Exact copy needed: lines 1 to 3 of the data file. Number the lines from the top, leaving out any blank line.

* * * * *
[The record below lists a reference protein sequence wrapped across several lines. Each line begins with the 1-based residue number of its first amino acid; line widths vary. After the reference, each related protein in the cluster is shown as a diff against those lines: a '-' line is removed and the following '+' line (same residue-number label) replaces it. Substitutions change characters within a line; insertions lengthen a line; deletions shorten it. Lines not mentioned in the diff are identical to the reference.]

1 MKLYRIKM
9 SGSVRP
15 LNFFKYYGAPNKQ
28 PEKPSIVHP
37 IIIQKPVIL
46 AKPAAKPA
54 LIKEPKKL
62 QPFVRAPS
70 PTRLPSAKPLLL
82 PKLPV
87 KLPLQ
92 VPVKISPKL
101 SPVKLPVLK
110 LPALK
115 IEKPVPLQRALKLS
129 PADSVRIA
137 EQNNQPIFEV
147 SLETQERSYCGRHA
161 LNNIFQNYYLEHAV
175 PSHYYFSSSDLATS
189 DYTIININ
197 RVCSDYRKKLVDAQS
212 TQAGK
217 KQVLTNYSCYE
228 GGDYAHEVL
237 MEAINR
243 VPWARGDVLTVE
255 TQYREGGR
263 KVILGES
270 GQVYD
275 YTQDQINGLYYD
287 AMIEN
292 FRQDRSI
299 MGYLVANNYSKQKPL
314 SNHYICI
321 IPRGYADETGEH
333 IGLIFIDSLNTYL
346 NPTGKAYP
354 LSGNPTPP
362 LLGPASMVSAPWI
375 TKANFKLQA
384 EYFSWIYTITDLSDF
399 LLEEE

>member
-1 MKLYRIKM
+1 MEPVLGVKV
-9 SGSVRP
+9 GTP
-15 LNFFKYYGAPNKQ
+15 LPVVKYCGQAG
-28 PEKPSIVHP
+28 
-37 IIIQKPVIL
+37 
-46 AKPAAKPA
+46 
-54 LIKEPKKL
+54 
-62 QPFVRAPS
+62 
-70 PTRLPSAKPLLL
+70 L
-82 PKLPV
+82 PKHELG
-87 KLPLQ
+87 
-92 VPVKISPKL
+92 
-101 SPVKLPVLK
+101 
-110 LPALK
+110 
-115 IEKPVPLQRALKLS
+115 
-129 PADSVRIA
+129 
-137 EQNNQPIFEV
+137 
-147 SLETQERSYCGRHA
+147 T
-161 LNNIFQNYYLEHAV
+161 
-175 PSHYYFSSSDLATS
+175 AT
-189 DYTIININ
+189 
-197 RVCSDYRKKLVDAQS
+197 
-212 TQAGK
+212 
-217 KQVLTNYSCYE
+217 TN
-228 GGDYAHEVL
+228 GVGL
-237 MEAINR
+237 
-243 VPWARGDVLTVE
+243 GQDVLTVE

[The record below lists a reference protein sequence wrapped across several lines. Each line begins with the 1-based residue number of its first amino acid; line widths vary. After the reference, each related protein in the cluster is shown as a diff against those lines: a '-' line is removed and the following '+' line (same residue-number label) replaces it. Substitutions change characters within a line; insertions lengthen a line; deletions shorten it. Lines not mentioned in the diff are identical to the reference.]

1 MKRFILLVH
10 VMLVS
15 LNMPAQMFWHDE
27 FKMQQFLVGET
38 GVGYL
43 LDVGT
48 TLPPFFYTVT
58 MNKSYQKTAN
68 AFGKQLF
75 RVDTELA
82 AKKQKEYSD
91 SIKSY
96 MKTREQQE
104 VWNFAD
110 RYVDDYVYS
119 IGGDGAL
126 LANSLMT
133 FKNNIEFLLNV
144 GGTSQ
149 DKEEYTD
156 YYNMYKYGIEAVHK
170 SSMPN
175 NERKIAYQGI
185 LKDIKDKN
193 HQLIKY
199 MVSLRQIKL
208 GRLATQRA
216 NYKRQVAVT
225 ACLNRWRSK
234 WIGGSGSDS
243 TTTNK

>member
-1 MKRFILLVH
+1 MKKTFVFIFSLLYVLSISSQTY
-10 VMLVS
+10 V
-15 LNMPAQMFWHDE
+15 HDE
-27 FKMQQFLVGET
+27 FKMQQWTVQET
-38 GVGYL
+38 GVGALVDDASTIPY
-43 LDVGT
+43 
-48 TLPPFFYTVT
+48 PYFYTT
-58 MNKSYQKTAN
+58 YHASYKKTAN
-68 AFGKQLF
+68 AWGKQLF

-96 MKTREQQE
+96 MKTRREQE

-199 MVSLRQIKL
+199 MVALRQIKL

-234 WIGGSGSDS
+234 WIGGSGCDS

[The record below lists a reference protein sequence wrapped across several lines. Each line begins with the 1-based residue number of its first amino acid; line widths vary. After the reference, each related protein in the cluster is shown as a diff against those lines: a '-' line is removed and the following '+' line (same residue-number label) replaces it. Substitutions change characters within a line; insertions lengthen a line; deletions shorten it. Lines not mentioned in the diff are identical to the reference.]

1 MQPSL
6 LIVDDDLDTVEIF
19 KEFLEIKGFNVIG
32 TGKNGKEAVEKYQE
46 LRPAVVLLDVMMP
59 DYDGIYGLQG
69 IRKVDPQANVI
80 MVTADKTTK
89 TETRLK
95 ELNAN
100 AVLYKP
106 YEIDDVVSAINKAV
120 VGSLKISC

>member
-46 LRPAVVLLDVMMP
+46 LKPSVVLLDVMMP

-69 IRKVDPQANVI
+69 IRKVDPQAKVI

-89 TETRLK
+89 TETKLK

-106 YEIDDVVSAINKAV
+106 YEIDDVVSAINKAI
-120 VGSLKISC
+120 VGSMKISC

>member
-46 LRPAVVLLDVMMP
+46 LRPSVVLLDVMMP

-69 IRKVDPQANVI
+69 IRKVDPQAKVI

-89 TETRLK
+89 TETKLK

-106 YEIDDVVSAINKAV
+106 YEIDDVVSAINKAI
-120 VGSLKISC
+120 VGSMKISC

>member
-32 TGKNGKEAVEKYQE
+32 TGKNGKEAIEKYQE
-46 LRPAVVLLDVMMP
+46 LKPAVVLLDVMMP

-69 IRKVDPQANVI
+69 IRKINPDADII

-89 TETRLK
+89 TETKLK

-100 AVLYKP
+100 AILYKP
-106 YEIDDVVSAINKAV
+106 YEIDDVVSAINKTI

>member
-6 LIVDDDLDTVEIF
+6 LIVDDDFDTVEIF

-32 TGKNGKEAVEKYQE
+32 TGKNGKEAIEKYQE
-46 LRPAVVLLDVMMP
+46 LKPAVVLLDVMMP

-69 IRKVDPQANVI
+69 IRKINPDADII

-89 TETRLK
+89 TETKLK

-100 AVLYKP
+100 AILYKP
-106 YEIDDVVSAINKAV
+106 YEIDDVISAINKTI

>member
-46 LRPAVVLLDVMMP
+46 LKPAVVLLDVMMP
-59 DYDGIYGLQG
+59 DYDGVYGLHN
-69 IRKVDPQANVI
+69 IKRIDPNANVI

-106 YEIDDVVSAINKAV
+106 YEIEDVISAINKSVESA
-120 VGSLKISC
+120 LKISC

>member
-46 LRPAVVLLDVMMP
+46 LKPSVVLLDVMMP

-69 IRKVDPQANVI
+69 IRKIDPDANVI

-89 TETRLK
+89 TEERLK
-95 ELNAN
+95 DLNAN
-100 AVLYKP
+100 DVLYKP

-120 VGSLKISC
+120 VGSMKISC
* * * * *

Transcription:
[The record below lists a reference protein sequence wrapped across several lines. Each line begins with the 1-based residue number of its first amino acid; line widths vary. After the reference, each related protein in the cluster is shown as a diff against those lines: a '-' line is removed and the following '+' line (same residue-number label) replaces it. Substitutions change characters within a line; insertions lengthen a line; deletions shorten it. Lines not mentioned in the diff are identical to the reference.]

1 MKLYRIKM
9 SGSVRP